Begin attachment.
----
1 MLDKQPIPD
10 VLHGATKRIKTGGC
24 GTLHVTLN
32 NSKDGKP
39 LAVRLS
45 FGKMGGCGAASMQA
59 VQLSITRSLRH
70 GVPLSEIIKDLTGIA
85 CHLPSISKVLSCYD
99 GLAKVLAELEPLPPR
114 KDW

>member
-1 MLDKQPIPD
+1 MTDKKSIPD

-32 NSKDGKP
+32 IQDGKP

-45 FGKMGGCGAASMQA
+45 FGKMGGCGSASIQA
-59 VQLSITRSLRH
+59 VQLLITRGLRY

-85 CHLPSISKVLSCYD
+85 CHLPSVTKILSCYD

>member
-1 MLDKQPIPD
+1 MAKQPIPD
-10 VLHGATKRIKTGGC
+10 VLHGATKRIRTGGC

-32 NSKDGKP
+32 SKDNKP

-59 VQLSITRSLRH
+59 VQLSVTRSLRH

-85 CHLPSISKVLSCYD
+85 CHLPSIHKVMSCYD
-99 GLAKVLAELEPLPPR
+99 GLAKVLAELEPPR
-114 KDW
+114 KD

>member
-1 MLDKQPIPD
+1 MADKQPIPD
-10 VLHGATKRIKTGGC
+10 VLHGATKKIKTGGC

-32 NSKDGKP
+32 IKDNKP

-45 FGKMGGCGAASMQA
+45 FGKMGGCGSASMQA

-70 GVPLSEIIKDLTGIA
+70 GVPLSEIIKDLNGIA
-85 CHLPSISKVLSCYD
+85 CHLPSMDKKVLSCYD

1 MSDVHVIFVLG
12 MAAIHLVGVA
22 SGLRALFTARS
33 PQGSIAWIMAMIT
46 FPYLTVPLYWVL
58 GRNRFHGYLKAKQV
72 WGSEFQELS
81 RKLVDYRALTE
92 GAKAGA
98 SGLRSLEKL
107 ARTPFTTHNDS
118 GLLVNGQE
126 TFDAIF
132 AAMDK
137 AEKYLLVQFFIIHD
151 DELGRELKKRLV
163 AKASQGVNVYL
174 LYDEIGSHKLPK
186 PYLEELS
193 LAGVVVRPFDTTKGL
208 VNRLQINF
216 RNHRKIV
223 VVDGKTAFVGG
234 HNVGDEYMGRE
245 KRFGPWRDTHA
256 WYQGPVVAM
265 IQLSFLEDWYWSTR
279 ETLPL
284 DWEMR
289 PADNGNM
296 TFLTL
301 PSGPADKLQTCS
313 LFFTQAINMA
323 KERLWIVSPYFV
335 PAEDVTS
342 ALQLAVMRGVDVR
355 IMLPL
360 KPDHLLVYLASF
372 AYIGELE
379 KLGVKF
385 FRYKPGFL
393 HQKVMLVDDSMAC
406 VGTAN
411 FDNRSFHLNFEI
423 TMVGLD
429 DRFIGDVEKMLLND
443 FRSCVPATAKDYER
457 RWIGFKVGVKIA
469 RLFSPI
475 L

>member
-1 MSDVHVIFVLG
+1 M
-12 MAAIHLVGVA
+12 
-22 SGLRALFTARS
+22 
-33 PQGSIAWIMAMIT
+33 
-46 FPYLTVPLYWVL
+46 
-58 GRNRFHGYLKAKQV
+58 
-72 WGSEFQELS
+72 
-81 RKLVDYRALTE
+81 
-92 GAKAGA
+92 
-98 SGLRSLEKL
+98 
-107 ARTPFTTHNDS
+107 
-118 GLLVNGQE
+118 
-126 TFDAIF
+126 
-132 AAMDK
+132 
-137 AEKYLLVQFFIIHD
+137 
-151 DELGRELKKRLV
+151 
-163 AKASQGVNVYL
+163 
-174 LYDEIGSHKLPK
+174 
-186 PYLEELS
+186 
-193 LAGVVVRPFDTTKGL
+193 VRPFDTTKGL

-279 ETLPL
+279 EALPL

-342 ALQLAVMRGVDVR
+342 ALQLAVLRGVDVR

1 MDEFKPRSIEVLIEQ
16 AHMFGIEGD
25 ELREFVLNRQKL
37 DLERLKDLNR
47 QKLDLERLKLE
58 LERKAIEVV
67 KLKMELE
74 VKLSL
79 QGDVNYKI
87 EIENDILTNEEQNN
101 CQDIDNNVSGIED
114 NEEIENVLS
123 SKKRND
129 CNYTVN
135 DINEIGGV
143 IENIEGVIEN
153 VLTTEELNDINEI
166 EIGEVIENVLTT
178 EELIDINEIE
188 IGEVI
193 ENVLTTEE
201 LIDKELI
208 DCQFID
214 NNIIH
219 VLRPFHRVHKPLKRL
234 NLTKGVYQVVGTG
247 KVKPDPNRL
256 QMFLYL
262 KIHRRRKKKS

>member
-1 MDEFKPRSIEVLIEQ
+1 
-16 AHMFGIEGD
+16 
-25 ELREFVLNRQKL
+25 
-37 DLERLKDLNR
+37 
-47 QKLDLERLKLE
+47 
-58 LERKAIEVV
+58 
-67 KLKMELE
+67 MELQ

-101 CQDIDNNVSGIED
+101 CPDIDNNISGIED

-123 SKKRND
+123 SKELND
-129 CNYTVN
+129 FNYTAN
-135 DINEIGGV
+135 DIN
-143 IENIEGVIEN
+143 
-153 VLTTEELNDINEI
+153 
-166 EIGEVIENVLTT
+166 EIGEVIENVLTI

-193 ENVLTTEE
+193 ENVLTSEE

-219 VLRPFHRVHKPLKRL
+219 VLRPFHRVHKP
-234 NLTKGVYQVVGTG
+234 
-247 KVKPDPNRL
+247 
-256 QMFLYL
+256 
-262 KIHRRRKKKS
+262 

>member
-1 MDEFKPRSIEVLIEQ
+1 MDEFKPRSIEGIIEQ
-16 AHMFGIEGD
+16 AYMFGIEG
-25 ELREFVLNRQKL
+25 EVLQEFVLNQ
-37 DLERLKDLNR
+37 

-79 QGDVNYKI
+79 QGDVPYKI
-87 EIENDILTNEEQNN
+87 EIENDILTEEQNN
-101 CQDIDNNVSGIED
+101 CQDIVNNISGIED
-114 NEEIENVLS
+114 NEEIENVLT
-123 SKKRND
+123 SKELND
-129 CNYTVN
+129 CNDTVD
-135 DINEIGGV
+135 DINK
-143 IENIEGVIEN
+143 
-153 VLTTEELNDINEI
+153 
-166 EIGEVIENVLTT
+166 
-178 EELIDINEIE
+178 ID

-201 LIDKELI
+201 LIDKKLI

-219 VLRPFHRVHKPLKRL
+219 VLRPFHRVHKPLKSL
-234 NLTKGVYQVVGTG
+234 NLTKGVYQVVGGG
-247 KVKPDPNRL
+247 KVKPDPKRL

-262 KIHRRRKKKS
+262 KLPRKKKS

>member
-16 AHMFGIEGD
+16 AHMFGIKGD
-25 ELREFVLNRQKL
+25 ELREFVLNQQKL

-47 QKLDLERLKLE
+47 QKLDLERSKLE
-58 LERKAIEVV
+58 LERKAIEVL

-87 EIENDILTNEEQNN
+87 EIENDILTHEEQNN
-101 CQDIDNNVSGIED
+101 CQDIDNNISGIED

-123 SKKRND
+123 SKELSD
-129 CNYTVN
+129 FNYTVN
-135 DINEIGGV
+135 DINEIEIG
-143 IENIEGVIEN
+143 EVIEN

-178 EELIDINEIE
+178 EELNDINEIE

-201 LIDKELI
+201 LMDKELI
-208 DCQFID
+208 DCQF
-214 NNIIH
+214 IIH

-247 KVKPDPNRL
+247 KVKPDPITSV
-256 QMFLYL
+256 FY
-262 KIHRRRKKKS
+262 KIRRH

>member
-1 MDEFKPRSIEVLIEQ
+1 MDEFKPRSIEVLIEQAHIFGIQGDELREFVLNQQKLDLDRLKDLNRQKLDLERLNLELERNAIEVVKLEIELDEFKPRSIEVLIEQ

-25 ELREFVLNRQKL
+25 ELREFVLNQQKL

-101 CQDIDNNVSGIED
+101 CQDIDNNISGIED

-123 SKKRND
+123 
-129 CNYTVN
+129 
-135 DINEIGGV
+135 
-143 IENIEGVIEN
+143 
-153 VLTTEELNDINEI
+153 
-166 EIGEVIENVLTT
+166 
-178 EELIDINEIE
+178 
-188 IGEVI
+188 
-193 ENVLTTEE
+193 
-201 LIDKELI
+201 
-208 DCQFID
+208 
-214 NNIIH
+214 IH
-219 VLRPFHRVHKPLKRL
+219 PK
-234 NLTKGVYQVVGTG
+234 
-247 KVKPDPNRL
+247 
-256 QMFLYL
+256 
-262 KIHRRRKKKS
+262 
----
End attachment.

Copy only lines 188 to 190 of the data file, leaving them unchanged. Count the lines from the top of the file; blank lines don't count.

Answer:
-67 KLKMELE
+67 MELQ

-101 CQDIDNNVSGIED